And now, after cutting off their noses to spite their faces, many of these same voters are starting to realize the gravity of their actions. Like a drunken sailor who wakes up after one of his all-nighters to discover the damage he had caused the night before, all these voters have left is their buyers' remorse as they witness the candidates they gleefully voted in wage a non-stop war of ideology against the middle class, the working poor and the elderly.  Worse, still, these same candidates are now threatening to destroy an entire nation to further their agenda.

It is only now beginning to dawn on these gullible fools that they may have been duped.  Ya think?  In states like Ohio and Wisconsin, a majority of voters polled now say that if the election were held today they would NOT vote for the candidate who won, but rather for the one who lost. Too little, too late, I'm afraid. To coin another well-known phrase: You made your bed, now go lie in it.

Next time have a snack before you go shopping.

Sunday, July 24, 2011

Taking “Yes” for an Answer

A famous New York sportscaster, after an abysmal local football team lost one of its games, once said the following: “Out of the jaws of victory, the Giants snatched defeat.”

Who knew that Jerry Girard was such an astute political pundit? More than thirty years after his snide remark, the Republicans have apparently decided to do the very same thing and, like that ill-fated football team, snatched defeat from the jaws of victory.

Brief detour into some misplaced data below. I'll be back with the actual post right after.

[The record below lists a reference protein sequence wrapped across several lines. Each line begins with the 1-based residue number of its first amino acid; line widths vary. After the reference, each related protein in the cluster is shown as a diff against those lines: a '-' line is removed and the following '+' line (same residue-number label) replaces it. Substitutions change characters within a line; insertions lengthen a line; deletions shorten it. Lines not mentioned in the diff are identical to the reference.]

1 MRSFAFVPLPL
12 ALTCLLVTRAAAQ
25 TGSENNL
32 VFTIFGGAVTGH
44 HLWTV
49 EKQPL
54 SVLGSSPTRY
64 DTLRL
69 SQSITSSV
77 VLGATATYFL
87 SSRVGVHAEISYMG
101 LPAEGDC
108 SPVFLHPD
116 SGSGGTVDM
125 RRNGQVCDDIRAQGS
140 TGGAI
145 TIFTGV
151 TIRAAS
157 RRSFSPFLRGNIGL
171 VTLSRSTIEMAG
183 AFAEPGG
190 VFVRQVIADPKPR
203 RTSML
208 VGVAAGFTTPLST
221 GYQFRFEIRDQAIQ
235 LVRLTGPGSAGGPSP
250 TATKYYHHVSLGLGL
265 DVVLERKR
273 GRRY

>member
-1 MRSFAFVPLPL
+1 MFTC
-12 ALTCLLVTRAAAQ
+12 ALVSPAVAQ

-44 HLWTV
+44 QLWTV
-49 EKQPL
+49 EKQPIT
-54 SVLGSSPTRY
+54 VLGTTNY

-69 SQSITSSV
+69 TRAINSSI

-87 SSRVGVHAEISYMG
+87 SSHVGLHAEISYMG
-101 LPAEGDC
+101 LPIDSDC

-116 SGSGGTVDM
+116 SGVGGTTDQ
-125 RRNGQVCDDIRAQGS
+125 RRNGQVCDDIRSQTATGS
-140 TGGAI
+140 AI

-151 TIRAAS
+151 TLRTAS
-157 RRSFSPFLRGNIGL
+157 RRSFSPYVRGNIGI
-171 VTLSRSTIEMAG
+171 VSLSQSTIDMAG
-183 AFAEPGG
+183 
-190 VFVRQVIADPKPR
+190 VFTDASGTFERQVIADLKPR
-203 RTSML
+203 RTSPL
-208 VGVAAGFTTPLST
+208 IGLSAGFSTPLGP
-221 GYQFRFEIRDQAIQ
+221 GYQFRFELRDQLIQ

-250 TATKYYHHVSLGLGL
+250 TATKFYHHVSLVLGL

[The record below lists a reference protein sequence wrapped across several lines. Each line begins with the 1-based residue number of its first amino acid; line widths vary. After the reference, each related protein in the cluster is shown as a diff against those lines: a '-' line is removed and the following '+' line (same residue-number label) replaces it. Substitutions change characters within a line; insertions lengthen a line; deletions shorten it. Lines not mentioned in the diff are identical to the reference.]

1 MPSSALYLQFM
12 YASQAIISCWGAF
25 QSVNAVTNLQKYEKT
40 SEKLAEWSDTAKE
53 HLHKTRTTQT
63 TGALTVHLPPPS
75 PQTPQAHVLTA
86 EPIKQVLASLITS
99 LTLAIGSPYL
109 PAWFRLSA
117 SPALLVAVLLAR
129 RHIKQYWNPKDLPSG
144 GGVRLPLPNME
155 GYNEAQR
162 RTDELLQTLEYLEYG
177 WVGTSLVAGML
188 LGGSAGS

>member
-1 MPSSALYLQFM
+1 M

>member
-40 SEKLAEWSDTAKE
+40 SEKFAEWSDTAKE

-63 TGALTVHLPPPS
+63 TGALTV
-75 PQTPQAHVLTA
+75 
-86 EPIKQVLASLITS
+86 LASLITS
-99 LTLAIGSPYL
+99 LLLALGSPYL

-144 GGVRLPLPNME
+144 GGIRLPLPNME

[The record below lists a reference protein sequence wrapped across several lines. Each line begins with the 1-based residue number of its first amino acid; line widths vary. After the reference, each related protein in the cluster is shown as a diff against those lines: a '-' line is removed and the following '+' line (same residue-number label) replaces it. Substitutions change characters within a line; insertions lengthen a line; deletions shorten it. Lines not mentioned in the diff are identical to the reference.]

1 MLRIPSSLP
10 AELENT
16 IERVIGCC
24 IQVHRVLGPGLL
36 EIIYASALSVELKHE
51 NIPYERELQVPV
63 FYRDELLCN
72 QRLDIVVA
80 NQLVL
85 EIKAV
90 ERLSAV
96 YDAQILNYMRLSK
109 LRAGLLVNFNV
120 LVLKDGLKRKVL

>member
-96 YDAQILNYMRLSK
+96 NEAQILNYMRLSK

Really now, let me see if I get this straight. Republicans have gotten over $3 trillion in spending cuts from the Democrats over ten years – the largest such slash in government spending quite possibly since the founding of the Republic – they’ve held onto the Bush tax cuts, which virtually every single economist has admitted have not produced the job growth that was expected and have cost the treasury $4 trillion in lost revenue since they were enacted, and all the Democrats – particularly Obama – are asking for in return is some additional tax revenues – somewhere between $800 billion and $1 trillion – that will largely be gathered through tax code modifications and the closing of loopholes. And the answer from the GOP to this largess is, “No thanks, we’ll pass.” A better than 3 to 1 ratio and they’re prepared to walk away from that? Talk about not being able to take “yes” for an answer.

I wonder what the Gipper would say to such madness. Probably not much. He’d be too busy bitch slapping Eric Cantor and the rest of the Republican / Tea Party caucus to have the time to give a speech. There is a time for principles, and then there is a time for action. When you’ve got a good deal in front of you, even if it isn’t perfect, you take it, lick your chops, and get the rest later. Of all the politicians of the last hundred or so years, no one understood that principle better than Ronald Reagan. And while I am certainly no fan of his policies, were he around today, I can tell you this much: he would’ve shook Barack Obama’s hand on such an offer and then proudly announced to the nation that he secured a deal that was in the country’s best interest, even if it didn’t have everything he wanted. And then, most of all, Reagan would sit down with his Congressional leadership and, in no uncertain terms, make it perfectly clear that this legislation would pass come hell or high water, and heaven help anyone who stood in the way. No was not an option. When Reagan wanted something from his Party, he got it. Period!